The federal government must help establish a semiconductor talent pipeline through continued focus and investment on K-12 education as well as graduate and undergraduate programs at colleges and universities. Community colleges have an important role as well, as they work closely with local communities and can tailor their curricula to meet the requirements of companies in those communities, including reskilling of current industrial employees. K-12 STEM education, apprenticeships, internships, and programs aimed at providing real-world experience in the semiconductor industry will offer future leaders in this sector the opportunity to acquire unique insight and understanding of this sector. These programs will also demonstrate its feasibility as a promising career path.

However, talent pipelines built through education and hands-on training should be considered long-term solutions. As the Department examines near-term solutions, immigration must remain part of the equation to meet current and future needs for the semiconductor industry. At the same time, we urge the Administration to work with Congress to expand avenues for companies to obtain the top tier talent they need to ensure U.S. leadership in semiconductors.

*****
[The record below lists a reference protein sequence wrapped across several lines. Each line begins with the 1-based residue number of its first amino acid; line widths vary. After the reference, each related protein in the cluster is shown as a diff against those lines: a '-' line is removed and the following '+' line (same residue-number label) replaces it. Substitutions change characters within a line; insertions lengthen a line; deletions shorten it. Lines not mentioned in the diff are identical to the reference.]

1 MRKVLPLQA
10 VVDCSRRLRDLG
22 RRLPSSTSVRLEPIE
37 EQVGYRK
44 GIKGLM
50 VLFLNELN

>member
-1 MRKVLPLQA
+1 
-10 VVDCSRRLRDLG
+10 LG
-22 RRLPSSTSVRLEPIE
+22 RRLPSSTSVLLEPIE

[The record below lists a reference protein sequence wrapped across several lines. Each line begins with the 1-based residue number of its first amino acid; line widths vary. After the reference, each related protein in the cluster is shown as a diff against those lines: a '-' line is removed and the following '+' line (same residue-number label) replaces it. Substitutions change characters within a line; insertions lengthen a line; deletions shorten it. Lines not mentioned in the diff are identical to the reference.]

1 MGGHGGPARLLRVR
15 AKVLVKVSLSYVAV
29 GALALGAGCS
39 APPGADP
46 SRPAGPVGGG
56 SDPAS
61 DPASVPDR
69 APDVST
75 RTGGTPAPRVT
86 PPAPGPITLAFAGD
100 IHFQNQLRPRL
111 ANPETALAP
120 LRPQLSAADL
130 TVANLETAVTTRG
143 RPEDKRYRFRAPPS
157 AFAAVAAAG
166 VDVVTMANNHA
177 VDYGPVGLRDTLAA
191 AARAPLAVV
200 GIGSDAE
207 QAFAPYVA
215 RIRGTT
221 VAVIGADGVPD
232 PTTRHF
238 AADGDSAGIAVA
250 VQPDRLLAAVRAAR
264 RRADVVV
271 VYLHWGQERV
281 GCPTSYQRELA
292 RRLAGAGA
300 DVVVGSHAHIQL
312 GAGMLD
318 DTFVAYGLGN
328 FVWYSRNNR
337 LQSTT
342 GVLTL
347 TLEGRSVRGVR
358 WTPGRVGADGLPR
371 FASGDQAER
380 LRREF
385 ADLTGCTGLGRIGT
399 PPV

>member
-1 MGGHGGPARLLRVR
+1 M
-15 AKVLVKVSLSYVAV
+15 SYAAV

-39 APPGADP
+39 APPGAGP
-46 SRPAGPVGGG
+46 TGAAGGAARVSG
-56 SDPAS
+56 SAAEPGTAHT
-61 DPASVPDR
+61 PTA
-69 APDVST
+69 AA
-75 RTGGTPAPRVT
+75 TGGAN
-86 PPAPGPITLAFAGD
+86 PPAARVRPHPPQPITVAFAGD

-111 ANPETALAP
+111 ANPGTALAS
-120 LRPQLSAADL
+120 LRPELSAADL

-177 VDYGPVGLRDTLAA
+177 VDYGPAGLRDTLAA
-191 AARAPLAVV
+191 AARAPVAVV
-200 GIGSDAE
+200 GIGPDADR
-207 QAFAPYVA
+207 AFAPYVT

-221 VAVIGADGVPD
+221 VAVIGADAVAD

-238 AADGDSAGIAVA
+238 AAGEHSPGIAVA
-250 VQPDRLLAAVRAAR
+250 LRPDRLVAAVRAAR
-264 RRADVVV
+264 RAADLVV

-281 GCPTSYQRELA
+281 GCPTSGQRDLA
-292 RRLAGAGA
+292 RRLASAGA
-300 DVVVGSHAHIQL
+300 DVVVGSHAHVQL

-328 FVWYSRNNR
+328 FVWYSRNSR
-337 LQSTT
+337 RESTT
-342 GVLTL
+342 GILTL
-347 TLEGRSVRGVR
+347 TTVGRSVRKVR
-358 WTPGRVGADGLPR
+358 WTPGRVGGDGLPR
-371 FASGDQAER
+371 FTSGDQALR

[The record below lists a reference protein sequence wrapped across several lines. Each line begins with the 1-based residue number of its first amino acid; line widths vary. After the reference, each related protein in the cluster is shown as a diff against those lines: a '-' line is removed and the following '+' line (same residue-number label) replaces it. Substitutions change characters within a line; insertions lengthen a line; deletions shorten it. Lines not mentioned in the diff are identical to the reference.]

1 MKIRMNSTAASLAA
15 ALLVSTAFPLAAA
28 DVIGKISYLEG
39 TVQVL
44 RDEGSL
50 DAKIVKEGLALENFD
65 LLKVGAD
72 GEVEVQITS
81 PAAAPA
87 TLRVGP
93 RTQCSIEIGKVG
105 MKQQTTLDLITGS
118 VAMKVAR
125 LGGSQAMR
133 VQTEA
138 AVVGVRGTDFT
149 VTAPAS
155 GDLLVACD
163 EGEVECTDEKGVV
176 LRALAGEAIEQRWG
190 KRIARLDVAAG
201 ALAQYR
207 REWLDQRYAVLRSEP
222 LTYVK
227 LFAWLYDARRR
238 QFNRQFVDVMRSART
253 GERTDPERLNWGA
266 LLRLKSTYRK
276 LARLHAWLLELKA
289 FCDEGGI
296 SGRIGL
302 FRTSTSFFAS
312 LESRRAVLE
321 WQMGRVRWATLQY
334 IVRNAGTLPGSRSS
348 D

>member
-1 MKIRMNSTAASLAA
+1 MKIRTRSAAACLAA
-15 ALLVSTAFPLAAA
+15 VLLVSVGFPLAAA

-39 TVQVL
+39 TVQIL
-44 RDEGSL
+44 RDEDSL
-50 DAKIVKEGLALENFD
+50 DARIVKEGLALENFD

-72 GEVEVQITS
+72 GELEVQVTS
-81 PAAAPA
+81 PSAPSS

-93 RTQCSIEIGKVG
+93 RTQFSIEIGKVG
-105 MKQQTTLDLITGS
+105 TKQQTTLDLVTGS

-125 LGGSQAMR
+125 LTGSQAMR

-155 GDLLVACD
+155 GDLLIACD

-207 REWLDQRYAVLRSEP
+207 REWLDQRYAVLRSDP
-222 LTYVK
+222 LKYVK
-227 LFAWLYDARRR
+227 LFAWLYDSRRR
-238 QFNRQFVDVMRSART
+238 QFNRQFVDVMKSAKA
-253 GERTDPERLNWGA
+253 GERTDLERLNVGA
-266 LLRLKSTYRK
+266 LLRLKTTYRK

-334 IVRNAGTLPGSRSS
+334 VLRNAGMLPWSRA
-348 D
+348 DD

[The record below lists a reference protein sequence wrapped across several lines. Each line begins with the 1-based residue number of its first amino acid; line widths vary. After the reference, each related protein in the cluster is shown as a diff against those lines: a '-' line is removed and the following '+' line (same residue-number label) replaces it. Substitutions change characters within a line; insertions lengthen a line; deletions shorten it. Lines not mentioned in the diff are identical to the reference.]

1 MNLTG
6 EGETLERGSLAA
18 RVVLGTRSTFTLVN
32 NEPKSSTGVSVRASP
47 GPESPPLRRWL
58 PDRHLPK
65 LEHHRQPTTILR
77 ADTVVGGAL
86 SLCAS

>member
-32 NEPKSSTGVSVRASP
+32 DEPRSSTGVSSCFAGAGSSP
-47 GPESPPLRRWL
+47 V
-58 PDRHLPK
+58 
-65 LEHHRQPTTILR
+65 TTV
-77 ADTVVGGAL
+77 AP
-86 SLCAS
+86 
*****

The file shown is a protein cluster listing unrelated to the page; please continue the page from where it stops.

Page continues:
Finally, the Chamber notes the critical role of the Advanced Manufacturing Investment Credit (“ITC”) in incentivizing semiconductor investment in the United States. To date, the Department of the Treasury (“Treasury”) has yet to issue any regulations or other guidance to implement the ITC as contemplated by the statute. At the same time, however, the CHIPS for America:  A Strategy for the CHIPS for America Fund notes that program applicants will need to account for the impact of the ITC in their grant applications.[19] Pending the release of Treasury regulations or other guidance, therefore, The Chamber recommends that the Department consider this “implementation mismatch” as it designs the parameters of the programs.


Thank you for the opportunity to comment on this RFI. It is crucial that the federal government commit itself to supporting a strong semiconductor ecosystem. Please reach out to Matt Furlow at with any questions regarding these comments.


Jordan Crenshaw
Vice President
Chamber Technology Engagement Center
U.S. Chamber of Commerce

[1] The Chamber’s membership includes the entire semiconductor ecosystem (leading edge and mature semiconductor and microelectronics manufacturers, designers, and equipment and materials makers), information and communications technology companies, and a host of semiconductor end users across the entire U.S. economy. Our comments are informed by this broad perspective and underscore the critical nature of semiconductor technology to the U.S. economy and our global competitiveness.